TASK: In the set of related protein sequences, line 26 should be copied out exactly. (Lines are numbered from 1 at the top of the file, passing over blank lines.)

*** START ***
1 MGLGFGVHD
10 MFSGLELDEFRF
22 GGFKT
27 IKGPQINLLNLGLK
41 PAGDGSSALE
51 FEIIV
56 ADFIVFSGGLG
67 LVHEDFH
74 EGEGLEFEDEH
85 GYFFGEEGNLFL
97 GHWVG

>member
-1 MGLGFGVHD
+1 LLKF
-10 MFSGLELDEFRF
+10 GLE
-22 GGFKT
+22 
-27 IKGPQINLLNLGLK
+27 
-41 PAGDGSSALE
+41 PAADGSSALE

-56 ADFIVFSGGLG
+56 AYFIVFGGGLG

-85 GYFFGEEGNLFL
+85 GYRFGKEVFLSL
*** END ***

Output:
+85 GYRFGKEVFLSL